Architects Steven Ehrlich and Takashi Yanai talk about the connection between Desert Modernism and New California Modernism.
Steven Ehrlich and Takashi Yanai of Ehrlich Yanai Rhee Chaney Architects are renowned for houses that extend the character of California modernism, focusing on transparency, dissolving the boundaries between inside and out and interpreting North African and Japanese architectural traditions. Fifteen recent designs are showcased in Ehrlich Yanai: Outside-In published by Monacelli Press. The principal force behind the design is the site, whether a rugged hillside in the desert of Palm Springs, a lush landscape in the shadow of Mt. Tamalpais, or a constricted lot in Beverly Hills, Santa Monica, or Venice Beach.
Ehrlich spent six years working and traveling in Africa in the 1970s during which time the seeds of this philosophy were planted. Serving in the Peace Corps in Morocco, traversing the Sahara, and later teaching architecture in Northern Nigeria, he studied vernacular “architecture without architects,” formed by the constraints of site and climate and the inspiration of culture.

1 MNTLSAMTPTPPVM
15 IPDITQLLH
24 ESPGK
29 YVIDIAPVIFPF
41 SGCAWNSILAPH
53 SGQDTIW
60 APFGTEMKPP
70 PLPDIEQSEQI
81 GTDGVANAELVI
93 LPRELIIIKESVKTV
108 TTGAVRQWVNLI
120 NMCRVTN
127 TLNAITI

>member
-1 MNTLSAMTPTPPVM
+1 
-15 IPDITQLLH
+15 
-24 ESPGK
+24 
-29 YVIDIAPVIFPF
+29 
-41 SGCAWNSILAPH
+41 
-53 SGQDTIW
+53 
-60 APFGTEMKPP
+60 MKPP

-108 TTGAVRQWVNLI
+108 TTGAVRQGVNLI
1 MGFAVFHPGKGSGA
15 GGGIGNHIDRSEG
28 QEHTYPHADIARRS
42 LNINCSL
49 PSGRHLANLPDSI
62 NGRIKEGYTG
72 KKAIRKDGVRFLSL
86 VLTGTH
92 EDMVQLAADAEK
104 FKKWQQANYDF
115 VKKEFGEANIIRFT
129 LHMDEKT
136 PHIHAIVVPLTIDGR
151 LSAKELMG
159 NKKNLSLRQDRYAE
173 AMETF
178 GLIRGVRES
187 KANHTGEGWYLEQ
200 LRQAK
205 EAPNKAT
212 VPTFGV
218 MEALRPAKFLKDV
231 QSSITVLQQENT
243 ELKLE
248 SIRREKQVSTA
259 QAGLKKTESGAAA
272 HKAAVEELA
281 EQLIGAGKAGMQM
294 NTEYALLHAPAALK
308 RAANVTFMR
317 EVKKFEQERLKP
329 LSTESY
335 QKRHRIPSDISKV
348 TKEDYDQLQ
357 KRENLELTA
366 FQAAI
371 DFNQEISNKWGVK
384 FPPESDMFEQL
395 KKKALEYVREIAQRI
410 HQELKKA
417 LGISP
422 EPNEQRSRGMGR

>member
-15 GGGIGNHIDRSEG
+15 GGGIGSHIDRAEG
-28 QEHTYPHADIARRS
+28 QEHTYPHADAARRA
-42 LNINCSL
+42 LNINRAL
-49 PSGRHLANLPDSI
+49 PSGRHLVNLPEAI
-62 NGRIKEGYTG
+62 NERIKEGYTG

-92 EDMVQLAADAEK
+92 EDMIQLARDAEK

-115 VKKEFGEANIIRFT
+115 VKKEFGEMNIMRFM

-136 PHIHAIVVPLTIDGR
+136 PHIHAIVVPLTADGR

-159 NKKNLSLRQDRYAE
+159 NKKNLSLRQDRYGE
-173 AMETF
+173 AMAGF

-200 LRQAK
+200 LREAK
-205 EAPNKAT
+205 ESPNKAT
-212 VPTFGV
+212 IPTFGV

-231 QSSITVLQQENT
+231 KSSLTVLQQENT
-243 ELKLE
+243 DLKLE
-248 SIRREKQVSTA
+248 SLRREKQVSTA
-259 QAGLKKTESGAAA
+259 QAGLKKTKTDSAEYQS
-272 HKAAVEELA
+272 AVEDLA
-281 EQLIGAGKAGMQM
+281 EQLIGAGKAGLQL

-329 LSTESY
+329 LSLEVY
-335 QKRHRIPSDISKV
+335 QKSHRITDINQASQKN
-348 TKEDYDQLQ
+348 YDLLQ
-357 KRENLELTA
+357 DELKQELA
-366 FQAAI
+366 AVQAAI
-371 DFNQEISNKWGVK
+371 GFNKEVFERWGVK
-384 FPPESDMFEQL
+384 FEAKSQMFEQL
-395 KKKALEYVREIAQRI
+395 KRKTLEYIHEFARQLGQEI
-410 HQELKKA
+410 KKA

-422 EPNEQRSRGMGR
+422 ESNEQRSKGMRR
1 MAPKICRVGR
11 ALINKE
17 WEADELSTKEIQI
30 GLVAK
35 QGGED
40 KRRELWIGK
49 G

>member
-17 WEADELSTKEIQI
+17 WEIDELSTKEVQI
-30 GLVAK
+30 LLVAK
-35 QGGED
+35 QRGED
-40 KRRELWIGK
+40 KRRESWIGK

Yanai served as editor at GA Houses in Tokyo prior to practicing architecture. He leads the Residential Studio at EYRC. Yanai brings a keen sensitivity and interest in site and context coupled with a strong appreciation for the craft of building and materiality born of his dual Californian and Japanese heritage. His houses are a lasting and profound articulation of the relationship between man and nature that underscores architecture’s power to enhance our environments.
New California Modernism is about bringing the elements which we love from International Modernism like simplicity and connection to the outdoors and adding a particular sensitivity to site.
Modernism Weekly sat down with these two modern masters to get the scoop on their newest monograph, EYRC’s 9th design tome.
How do you define New California Modernism? And what differentiates it from modernism in general or Desert Modernism?